Top positive review
10 people found this helpful
A theatrical modern interpretation of mediaeval decks...
on 30 December 2002
Scapini is a contemporary artist. For this deck he has drawn his inspiration from the very earliest surviving Tarot decks, and as such anyone familiar with those decks (in particular the Visconti reproductions) will find the major arcana very familiar territory... Even a cursory inspection of the cards should give the game away to anyone with a basic knowledge of Tarot - for example the High Priestess is depicted holding a book, and on the cover of said book is the glyph of the Kabbalistic tree of life. The other thing is that nobody really bothered to illustrate the minor arcana before A E Waite came along, but hey, this deck is about far more than accurate historical interpretation...
The artist's sense of humour isn't immediately apparent, it is very subtly tongue-in-cheek, but it adds so much to the richness of the imagery. Looking through the cards you will find hundreds of tiny little figures-in-corners, small sailing boats, miniature cats etc. tucked away within the main pictures. His playful use of images is ideal for this setting, and has been done so artfully that it does not distract when doing readings.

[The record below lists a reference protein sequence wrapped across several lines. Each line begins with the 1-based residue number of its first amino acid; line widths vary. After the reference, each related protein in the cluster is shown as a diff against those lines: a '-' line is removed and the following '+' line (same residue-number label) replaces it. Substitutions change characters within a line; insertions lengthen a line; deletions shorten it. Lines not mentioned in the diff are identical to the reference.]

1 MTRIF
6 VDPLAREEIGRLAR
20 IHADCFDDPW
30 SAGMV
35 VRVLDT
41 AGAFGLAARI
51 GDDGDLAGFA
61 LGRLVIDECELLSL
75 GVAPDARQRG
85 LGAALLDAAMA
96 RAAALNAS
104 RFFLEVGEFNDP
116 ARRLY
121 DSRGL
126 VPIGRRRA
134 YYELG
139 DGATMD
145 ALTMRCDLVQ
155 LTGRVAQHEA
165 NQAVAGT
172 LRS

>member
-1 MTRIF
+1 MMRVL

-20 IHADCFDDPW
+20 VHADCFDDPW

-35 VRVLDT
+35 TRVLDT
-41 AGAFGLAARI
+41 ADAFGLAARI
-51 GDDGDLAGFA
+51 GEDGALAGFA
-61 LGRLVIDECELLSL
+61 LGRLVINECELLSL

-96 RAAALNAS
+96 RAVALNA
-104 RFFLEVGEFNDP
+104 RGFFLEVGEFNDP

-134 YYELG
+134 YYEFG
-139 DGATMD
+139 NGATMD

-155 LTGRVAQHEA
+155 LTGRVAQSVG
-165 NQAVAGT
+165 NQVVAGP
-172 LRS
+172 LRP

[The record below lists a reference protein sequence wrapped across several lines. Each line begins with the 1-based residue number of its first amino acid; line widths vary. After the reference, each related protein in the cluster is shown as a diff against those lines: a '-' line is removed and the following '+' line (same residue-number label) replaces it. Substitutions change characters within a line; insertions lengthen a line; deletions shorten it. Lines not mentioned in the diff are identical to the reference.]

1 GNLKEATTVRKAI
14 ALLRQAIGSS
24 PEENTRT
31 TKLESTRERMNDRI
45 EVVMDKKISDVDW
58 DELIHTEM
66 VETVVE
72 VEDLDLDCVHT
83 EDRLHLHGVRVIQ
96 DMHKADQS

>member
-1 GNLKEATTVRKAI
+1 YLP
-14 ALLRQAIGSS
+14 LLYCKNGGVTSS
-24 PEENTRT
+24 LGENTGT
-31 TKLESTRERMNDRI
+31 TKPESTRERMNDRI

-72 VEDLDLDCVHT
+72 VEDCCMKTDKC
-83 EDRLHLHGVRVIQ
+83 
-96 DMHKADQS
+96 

The scenes in the minor arcana cards include drunken sailors, lovelorn would-be romeos, stern-looking teacher figures, all bedecked in dramatic costumes giving the whole deck a very theatrical feel.
I love this deck. It looks beautiful and reads smoothly, and is a deck I use time and time again. It's a fantastic poke-in-the-eye for those poe-faced-purists who won't touch anything unless it's 500 years old, and is ideal for both beginners and, ahem, serious practitioners alike.